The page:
Jim Hemig: Out of sight, out of mind?
“That person is homeless. Those two are homeless. And that woman over there is homeless,” said Grass Valley Police Officer Clint Lovelady, as we drove around the Glenbrook Basin Safeway parking lot in Grass Valley.
Tuesday morning, I rode with Officer Lovelady, getting an education on the Grass Valley Police Department’s Strategic Response Team’s progress with both the homeless and the local nonprofits and agencies who support them.
Lovelady drove me through portions of Grass Valley, pointing out a few homeless camps as well as meeting a few homeless folks in the Brunswick Road area.
I’ll be honest, I don’t think about homeless people very often. Probably like most of us, the topic only crosses my mind when I see somebody that’s obviously homeless, or I read about something related in the newspaper.
As the saying goes, out of sight, out of mind. However, driving around with Officer Lovelady, I discovered there are more homeless folks around than I realized. I just wasn’t aware they were homeless. Most look like an average shopper or worker. At least in the Glenbrook Basin area, which likely has something to do with its proximity to the Hospitality House shelter.
Hospitality House has 54 beds, is usually full, and feeds and houses people from 4:30 p.m. until 7 a.m. So the folks staying at Hospitality House tend to wander each morning through the basin heading toward jobs, the bus stop or just hanging out at the stores and restaurants.
I have helped serve the evening meal to guests at Hospitality House three times now.
So I’m familiar with our local homeless support, but I don’t always see the impact in front of me.
Greg Zaller, a local homeless advocate, and I have been chatting about homeless issues on and off for the last year. We even wandered into the brush last month hoping to chat with a few campers. To our surprise, we didn’t see one person in the forest behind the Flyers gas station at Brunswick Road and Sutton Way, which is where we were told a camp was located. We did find plenty of trash: wine and water bottles, Starbucks cups and a couple Lazy Boy-style leather recliners.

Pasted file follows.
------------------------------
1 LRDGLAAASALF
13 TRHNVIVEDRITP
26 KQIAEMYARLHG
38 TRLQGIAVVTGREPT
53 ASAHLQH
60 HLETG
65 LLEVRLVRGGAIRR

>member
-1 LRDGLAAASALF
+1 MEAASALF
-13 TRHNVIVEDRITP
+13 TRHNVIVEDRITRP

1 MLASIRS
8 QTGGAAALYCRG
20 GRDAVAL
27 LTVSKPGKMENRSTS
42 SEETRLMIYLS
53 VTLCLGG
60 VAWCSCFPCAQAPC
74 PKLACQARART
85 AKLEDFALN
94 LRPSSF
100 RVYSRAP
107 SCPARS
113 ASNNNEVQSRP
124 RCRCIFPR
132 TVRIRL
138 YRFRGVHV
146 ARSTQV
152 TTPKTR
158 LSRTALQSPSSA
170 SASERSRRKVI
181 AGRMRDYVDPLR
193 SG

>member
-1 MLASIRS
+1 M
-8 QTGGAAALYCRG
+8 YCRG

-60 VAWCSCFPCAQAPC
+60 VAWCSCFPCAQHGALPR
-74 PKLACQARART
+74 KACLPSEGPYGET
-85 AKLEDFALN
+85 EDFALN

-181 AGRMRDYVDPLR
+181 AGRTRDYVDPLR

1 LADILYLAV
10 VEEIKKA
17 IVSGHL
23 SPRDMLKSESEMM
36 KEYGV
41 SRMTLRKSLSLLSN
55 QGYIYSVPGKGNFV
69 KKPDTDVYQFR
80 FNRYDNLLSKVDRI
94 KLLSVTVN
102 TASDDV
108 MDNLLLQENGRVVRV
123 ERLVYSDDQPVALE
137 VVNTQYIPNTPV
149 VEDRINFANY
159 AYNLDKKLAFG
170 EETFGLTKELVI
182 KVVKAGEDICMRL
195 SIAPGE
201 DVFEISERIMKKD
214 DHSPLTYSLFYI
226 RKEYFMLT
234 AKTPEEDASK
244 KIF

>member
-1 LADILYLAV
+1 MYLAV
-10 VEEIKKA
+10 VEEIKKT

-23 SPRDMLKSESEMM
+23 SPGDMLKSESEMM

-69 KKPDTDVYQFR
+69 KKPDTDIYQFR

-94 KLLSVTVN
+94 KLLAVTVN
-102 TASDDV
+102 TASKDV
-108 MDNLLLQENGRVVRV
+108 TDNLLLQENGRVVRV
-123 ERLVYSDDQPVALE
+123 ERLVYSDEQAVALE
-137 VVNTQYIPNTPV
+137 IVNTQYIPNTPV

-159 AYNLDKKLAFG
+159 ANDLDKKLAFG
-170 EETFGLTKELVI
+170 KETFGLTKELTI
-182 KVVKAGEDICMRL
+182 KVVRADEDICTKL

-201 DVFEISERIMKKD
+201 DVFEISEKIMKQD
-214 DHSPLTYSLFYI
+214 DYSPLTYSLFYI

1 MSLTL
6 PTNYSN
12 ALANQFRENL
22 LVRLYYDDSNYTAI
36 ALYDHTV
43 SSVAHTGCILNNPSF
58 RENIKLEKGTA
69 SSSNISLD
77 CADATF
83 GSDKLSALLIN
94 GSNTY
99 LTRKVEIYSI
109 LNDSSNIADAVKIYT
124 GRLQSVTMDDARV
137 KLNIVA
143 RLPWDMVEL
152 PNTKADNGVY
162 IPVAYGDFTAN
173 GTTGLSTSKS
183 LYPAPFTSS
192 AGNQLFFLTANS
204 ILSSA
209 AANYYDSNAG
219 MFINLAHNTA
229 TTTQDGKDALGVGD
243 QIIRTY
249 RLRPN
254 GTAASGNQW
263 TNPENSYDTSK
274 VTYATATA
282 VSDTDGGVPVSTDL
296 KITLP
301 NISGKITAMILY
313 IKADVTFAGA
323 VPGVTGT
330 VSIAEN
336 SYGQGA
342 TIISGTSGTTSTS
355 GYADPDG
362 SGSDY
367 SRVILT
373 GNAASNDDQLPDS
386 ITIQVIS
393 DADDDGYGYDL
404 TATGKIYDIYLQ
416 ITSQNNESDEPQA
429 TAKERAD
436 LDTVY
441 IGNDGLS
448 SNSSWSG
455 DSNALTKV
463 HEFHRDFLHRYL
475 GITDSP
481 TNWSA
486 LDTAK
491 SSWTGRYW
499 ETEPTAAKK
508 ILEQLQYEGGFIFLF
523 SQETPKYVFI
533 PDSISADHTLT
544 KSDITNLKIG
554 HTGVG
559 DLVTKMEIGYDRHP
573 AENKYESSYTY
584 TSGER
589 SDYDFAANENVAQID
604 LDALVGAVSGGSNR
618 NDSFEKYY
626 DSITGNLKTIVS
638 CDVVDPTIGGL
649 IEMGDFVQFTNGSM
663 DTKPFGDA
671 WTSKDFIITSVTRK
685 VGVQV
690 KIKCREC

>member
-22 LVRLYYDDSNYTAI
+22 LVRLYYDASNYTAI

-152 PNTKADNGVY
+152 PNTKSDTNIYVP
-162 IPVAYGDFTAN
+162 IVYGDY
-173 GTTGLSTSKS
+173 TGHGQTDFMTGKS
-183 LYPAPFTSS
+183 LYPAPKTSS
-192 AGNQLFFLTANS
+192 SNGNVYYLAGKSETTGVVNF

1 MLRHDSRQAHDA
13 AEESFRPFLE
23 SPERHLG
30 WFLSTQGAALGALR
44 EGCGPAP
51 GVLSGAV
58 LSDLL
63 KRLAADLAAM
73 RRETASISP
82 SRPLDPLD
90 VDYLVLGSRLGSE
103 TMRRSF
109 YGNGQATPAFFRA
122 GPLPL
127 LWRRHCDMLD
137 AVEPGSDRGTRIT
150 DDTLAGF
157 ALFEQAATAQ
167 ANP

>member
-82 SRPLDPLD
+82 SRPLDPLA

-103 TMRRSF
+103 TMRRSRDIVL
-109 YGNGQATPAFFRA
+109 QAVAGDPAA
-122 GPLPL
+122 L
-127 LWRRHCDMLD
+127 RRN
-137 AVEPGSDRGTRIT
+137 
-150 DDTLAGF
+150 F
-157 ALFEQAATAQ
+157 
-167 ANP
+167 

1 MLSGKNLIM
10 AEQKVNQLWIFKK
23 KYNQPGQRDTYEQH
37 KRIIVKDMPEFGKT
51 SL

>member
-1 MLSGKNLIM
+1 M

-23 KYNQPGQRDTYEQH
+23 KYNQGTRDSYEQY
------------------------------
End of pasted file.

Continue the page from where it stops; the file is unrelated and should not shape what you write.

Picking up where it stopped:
But we know they are here. During the last point-in-time homeless count on Jan. 26, 2015, there were 279 homeless people in Nevada County. The total of 279 is lower than the previous year’s count, which on the surface seems like an improvement. But when I ask my contacts at Hospitality House, GVPD and others about this, they all indicate the actual number is likely higher. I hear maybe in the 400-500 range, with about 50 people living in campsites. But it’s hard to tell. Being homeless might mean parking a car somewhere to sleep, couch surfing, staying at the Hospitality House or other shelters or even camping in the brush. Getting an accurate count is no easy feat.
Even as an estimate, 300, 400 or maybe 500 doesn’t seem like a lot, especially in a county of over 90,000 people. But I saw probably 20 or more homeless people in just 30 minutes with Officer Lovelady’s help. We had a chance to chat with several as he reminded them they couldn’t just loiter in the grocery store parking lot.